1. Medical Anthropology: ANTH 3252 – DE format – Undergraduate
2. Professional Development Anthropology: ANTH 4501 – Face to Face – Undergraduate
3. Ethnic Health & Health Disparities: MPH 6008 – DE format – Graduate

All three courses presents their challenges because they require me to design the course material in an approach that appeals to three different student audiences. In particular, my two DE classes allow me to present my lecture material in podcasts and webcasts formats. Although it takes alot of extra prep time to get these podcasts and webcasts lectures together, once I begin recording each lecture that’s when the fun starts. By the end of each podcast and webcast lecture, I cover a majority of my key critical thinking points and also try to keep each lecture fresh and entertaintaining. Both of these DE courses (Medical Anthropology and Ethnic Health & Health Disparities) are very unique courses in which I can feel that students truly want to take what they learn from these classes and apply these concepts and issues to real life medical and health care issues.

As for my Professional Development Anthropology class, it is designed to give students practical real life skills and opportunities that will prepare them for the next stage in their academic or professional careers. Here I try to get all students to take that important step forward now by asking questions, listening to experts who visit the class, and visiting ECU programs that will give them special insight into professionalizing their anthropological training. Of course the overall goal of the class is to provide students with more of an organized and visual outlook of their future in the field of anthropology. Yet the real outcome of this class is to reduce the anxiety and uncertainty that many students feel when taking the next step forward in their professional careers. Something that all of us face at some point in our career. Matter of fact, I wish that I had a course like this when I was an undergraduate anthropology major at Miami University (Oxford, OH) back in the 70s!

That’s right, another semester is underway and I’m looking forward to learning something new again!

Professional Development Anthropology Class visits ECU’s Career Center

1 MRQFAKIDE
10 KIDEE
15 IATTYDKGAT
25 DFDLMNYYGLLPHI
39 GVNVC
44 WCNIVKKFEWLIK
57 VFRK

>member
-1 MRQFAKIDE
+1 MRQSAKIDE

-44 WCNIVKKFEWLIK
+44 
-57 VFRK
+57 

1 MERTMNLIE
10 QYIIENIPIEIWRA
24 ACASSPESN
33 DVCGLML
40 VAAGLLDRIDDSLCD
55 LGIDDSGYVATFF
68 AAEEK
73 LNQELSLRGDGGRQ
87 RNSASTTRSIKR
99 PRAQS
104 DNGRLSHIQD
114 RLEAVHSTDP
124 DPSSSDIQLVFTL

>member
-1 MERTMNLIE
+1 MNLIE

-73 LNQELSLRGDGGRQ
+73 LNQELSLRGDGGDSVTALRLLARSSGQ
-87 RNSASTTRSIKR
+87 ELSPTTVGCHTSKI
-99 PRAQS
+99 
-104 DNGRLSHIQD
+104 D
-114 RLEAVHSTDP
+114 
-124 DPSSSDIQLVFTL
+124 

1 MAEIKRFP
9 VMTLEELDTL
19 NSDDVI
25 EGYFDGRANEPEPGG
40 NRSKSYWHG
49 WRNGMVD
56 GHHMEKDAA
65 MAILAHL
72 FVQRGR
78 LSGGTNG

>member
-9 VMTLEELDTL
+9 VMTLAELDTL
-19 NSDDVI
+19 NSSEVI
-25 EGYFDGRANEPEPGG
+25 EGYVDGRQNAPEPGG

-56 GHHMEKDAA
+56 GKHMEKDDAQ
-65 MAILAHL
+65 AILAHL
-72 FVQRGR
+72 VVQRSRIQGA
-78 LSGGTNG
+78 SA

Anthropology Students Asking Questions of Associate Director Donley

Anthropology Students Asking Questions of Associate Director Donley

Professor Eric Bailey and Anthropology Students

Professor Eric Bailey and Anthropology Students

Associate Director Larry Donley and Professor Eric Bailey

Associate Director Larry Donley and Professor Eric Bailey

On January 27th, my spring Professional Development Anthropology class visited the ECU’s Career Center. Although this course is designed to get students to recognize what type of practical skills they have acquired through their coursework, I am actually giving students an opportunity to prepare for the job market before they graduate from ECU. Thus, I have our class venture outside of our classroom and visit a number of available resources and expetise on the ECU campus. That’s one of the reasons why I scheduled a meeting with ECU’s Career Center.

At ECU’s Career Center, Associate Director Larry Donley, invited us to the Center and gave us a thorough overview of the Center’s activities along with a brief tour. The program and services offered through the Career Center include: 1. Job Listings and Recruiting Programs, 2. Student Employment, 3. Resumes and Cover Letter Critiques, 4. Career Fairs, 5. Mock Interviews, 6. Advanced Technology and Virtual Career Services, Employer Information Sessions/On Campus Recruiting, 7. Alumni Networks, and 8. Cooperative Education and Internship Program.

Associate Director Larry Donley answered all the questions from the students, provided specific information on how students can be better prepared for their job interviews and most importantly helped to reduce some of the anxiety students may have had when preparing for the job market. At the end of his presentation, Mr. Donley gave the class one final handout. This handout related directly to our course. It was entitled, “Top Ten Skills Sought By Employers.”